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Is the European Union a "Global" International Actor ?

Europe's First-of-its-kind Role on the World Stage

Already one of the pillars of the world economy, the EU is intent on extending the range of its “foreign policy” among world powers, and in particular is looking for ways to distinguish itself from the United States.

The Yugoslavian wars and the terrorist attacks of September 11, 2001 served as a stiff reminder that strategic objectives are still the basis for international relations even after the end of the Cold War. They have also shown up the weak-heartedness of the European Union as an international actor. Conflict resolution in Bosnia in 1995 and then in Kosovo in 1999 was the result of military intervention by NATO and by the US, and can be credited to American diplomatic efforts. Even if EU activity could not be said to be nonexistent, its member States proved incapable of giving any teeth to its paper tiger, the Common Foreign and Security Policy (CFSP), in response to the first full-scale war on European soil since 1945. The EU nevertheless appears to have learned some lessons from this experience, as seen at the Helsinki summit (December, 1999) when member States committed themselves to launching a rapid-reaction military capability.

An increasing role in the area of “international governance”
Europe is now determined to be active on all the parallel fronts of what can be called global politics, by making its presence felt on questions of world trade, environmental action (Kyoto protocol), humanitarian action (the European programme ECHO), and civil resolutions to international crises (including post-conflict reconstruction aid). The EU's actions include the establishment of a network of institutionalised relations with UN agencies, developing countries, and major powers. In a series of positions taken, Europe has set itself apart from the United States (defending the International Crimes Court and the Kyoto protocol, maintaining close ties with the Mediterranean Arab world, refusing unilateralism on Irak), while a number of trans-Atlantic trade conflicts  brought before the WTO1 has made manifest Europe's divergent approach to the regulation of globalisation. This growing affirmation of the existence of the EU in an international setting is a sure sign of the rise of a future “global actor” if not superpower.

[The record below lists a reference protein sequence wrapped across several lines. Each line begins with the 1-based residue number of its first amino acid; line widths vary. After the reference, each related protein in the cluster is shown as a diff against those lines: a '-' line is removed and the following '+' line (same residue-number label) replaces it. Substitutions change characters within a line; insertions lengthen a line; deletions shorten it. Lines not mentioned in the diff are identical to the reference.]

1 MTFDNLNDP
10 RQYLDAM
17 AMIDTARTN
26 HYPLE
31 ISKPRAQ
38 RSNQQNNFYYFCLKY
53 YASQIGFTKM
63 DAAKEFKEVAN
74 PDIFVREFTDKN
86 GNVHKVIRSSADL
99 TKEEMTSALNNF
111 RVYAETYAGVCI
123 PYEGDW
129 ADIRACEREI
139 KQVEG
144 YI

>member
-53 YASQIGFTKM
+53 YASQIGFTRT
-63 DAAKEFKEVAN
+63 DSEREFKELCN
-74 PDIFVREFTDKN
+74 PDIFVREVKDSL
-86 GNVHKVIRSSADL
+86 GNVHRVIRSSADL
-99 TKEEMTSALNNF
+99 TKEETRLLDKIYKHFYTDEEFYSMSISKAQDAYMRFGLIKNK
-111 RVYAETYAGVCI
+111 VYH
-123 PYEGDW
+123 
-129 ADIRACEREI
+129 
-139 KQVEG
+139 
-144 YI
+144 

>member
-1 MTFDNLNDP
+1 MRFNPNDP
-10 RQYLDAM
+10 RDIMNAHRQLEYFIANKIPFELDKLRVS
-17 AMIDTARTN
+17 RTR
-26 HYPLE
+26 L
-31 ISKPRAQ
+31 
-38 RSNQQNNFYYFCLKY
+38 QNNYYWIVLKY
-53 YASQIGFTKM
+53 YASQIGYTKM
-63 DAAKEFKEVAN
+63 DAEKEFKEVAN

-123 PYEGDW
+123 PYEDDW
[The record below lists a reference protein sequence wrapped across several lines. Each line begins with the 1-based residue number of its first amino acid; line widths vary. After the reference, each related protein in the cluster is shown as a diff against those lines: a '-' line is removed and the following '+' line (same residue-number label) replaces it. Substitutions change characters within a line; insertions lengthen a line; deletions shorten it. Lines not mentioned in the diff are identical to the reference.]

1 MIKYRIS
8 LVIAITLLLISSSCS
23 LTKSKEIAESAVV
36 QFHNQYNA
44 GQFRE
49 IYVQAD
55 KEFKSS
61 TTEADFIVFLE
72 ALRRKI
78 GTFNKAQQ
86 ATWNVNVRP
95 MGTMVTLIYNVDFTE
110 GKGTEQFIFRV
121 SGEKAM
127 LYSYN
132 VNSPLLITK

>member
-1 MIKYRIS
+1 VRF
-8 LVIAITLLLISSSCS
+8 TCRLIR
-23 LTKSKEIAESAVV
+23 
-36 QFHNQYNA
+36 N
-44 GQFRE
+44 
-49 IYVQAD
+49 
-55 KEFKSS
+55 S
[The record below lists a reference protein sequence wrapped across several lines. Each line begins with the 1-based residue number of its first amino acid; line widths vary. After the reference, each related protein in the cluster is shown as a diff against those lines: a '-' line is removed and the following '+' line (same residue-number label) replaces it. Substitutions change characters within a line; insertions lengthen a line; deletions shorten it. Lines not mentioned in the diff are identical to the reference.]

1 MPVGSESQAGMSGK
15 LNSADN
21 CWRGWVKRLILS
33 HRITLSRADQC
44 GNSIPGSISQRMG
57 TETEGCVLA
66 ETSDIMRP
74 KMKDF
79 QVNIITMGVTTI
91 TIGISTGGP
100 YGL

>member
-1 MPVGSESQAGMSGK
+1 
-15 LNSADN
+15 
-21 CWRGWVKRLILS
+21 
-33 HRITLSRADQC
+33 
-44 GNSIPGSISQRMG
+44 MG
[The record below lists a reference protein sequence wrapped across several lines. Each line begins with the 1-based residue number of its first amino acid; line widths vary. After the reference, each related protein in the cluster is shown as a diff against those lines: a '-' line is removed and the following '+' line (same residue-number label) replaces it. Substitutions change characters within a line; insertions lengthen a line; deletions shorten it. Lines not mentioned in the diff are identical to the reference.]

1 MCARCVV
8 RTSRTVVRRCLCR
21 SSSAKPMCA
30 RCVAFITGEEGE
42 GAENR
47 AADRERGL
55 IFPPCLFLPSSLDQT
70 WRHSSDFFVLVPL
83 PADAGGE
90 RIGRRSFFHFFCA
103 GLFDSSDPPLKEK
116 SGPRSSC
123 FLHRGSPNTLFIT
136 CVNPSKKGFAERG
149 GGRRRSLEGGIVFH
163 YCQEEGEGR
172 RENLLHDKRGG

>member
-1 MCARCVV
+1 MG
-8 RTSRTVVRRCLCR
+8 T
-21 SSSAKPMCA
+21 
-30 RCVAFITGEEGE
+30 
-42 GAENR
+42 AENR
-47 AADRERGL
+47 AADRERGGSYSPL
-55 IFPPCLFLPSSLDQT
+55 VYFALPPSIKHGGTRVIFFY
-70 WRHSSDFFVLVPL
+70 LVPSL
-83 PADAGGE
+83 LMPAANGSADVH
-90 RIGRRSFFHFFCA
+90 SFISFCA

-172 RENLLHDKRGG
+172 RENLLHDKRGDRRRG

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Contact

Franck Petiteville
Senior lecturer at University Paris V
Centre d'études et de recherches internationales
CERI
CNRS-FNSP
E-mail: f.petiteville@wanadoo.fr

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